The holiday season is here! The end of November through the beginning of January has always signified to me family and traditions. My sisters, their families, my parents, and I still gather together and continue the traditions of our childhood – a traditional Scandinavian Christmas Eve, family read alouds (The Littlest Angel and The Polar Express), Christmas goodies, and game nights. These traditions are part of the makeup of our family; it is part of who we are.
We are also a dyslexic family; dyslexia is a piece our family identity. One of my parents and one of my sisters have dyslexia – they were diagnosed at the same time. Frankly, I don’t remember a time when we weren’t dyslexic family and like most kids, just assimilated this as this is just a part of our everyday life. I know IEP meetings, tutors, and daily frustrations were apart of our growing up but, as a sibling, I don’t have a single standout memory – it just was and I never gave it much thought. Without out a doubt, the immediate impact was much greater on our parents and grandparents.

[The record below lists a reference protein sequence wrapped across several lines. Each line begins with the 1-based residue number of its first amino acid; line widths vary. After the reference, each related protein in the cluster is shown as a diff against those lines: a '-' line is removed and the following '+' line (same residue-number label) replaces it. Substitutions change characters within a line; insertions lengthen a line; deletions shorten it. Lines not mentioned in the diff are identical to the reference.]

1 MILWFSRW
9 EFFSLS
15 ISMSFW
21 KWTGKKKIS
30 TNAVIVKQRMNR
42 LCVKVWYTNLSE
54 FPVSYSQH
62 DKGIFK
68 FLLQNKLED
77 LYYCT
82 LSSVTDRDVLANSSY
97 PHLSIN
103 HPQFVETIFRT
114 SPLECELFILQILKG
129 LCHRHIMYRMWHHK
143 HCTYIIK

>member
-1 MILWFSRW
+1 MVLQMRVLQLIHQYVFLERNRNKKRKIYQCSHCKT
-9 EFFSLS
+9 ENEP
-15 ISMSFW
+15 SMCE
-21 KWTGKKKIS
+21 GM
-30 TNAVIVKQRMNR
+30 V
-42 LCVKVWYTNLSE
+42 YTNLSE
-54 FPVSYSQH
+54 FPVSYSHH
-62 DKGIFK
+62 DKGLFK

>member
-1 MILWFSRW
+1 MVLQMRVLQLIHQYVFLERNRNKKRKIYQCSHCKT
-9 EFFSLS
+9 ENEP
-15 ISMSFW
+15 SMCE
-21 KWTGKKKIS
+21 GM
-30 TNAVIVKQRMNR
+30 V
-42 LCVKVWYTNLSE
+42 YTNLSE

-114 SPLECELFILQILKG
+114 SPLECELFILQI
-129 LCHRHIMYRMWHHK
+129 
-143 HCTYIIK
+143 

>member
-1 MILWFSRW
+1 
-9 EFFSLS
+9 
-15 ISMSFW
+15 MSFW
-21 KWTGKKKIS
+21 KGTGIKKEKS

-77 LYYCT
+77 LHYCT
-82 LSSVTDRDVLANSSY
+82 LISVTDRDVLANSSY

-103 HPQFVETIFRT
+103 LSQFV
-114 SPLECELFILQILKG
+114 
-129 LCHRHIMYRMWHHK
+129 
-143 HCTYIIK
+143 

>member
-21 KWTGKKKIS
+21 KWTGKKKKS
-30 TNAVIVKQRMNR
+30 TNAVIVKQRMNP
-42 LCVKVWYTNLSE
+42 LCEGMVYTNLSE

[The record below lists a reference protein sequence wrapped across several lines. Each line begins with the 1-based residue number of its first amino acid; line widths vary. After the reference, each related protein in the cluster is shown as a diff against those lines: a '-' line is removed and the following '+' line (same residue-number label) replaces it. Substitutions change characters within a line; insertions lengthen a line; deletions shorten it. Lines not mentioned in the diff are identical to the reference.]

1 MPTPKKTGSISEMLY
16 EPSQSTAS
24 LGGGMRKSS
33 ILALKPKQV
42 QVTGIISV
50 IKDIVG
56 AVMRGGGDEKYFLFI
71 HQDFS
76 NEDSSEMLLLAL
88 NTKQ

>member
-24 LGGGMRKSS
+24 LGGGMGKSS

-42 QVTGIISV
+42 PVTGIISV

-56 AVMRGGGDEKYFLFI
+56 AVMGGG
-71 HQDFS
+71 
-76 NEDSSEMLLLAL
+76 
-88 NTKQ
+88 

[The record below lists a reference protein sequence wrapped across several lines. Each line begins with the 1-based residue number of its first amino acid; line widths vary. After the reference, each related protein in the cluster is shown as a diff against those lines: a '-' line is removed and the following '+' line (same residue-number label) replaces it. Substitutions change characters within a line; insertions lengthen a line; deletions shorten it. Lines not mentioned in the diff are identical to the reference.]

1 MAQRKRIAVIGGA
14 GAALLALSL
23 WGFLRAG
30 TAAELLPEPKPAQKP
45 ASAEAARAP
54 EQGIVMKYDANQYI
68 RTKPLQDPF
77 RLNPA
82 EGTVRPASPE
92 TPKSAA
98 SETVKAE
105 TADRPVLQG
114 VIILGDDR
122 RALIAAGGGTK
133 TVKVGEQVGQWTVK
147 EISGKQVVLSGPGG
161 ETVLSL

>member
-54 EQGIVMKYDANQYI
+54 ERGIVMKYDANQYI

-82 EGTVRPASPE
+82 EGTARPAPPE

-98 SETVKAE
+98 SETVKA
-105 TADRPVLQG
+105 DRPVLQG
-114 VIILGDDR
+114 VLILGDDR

Recently, one of our younger family members was diagnosed with diabetes and overnight the family dynamic changed. We are now a dyslexic, ADHD, and diabetic family. This new diagnosis touches all of us to varying degrees. It means as grandparents, parents, aunts, uncles, siblings, and cousins will we all be affected in way or another – from multiple blood checks/shots a day to making sure someone has the “go bag” wherever we go. This diabetes diagnosis has forever changed our family.
While contemplating our new family dynamic, I realized how life altering a dyslexia diagnosis can be for many families. In the beginning, the entire family is making significant adjustments and it may feel like your family is an island unto itself. Your family is not alone!
Below I’ve included links to a few articles and a research paper outlining how a dyslexia diagnosis affects the family and ways families are coping.
How Families Cope with Their Dyslexic Child – Gayle Zieman, Ph.D.
Living with Dyslexia – Dyslexia Help – University of Michigan
Social and Emotional Problems Related to Dyslexia – Michael Ryan, M.D.
The Experience of Parenting a Child with Dyslexia: An Australian perspective – Journal of Student Engagement: Education Matters, University of Wollongong Australia; Volume 7, Issue 1